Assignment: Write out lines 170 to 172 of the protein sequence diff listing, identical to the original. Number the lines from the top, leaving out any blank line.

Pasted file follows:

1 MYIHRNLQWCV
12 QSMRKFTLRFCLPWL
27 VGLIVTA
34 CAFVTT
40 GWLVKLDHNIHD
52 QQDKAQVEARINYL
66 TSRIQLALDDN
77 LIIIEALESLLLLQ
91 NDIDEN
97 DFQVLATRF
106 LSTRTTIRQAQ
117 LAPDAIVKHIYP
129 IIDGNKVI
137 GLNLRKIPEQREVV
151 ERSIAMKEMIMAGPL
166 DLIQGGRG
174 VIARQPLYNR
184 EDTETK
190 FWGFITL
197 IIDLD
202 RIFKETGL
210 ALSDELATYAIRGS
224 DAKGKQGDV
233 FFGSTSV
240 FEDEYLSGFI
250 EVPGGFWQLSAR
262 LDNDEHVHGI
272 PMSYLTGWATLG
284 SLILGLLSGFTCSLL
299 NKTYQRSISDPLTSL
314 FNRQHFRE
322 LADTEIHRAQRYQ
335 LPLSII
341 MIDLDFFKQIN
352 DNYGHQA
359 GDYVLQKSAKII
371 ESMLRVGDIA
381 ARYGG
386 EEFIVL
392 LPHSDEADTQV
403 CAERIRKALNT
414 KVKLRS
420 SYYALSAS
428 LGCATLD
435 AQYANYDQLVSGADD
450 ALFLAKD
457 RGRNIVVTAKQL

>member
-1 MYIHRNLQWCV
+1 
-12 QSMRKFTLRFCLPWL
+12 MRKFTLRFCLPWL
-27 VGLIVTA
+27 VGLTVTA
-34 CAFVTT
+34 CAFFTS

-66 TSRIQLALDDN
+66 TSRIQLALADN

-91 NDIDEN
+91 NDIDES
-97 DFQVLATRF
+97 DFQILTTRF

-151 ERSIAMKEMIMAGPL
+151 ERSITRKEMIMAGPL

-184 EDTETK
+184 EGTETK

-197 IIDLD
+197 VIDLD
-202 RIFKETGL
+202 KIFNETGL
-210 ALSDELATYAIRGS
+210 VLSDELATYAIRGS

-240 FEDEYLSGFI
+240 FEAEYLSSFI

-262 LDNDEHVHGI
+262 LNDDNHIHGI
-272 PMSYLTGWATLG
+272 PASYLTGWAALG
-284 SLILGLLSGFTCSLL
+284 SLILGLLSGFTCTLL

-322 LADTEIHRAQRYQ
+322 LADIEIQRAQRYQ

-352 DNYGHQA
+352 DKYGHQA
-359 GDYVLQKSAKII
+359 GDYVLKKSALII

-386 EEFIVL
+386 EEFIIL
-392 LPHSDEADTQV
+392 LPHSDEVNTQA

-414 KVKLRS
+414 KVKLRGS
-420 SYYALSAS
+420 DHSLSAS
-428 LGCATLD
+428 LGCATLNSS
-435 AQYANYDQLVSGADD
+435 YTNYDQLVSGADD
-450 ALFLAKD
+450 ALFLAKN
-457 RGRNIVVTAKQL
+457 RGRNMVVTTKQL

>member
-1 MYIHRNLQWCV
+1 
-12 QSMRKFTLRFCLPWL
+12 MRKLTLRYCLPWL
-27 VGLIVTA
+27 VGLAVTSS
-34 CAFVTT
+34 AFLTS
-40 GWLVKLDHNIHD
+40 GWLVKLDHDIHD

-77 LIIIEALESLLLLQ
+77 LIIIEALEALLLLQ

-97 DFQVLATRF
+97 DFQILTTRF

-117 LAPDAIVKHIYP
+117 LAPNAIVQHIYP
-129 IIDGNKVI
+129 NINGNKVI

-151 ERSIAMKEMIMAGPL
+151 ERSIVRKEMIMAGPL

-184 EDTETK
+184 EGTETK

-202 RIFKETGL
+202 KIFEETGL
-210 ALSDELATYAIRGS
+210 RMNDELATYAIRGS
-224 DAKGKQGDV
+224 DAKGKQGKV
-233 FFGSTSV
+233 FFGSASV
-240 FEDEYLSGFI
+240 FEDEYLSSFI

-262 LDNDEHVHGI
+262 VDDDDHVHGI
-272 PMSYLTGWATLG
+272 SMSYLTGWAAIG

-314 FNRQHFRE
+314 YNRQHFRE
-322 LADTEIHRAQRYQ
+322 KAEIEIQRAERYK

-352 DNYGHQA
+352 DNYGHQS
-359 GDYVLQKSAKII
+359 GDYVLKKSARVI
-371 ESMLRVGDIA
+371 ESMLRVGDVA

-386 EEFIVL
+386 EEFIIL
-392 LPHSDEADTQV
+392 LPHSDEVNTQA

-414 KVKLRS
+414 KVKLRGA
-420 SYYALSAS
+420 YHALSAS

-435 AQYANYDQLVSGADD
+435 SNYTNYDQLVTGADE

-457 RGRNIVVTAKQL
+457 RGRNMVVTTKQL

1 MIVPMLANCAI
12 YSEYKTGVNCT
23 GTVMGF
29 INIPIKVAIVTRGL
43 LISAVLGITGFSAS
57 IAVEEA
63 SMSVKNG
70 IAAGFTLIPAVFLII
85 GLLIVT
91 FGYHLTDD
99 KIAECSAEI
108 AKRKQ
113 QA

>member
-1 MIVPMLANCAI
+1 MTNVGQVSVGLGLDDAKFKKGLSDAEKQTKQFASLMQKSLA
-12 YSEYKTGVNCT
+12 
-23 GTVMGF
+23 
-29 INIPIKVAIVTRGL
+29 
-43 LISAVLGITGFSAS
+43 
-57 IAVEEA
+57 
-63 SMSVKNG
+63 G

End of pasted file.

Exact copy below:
85 GLLIVT
91 FGYHLTDD
99 KIAECSAEI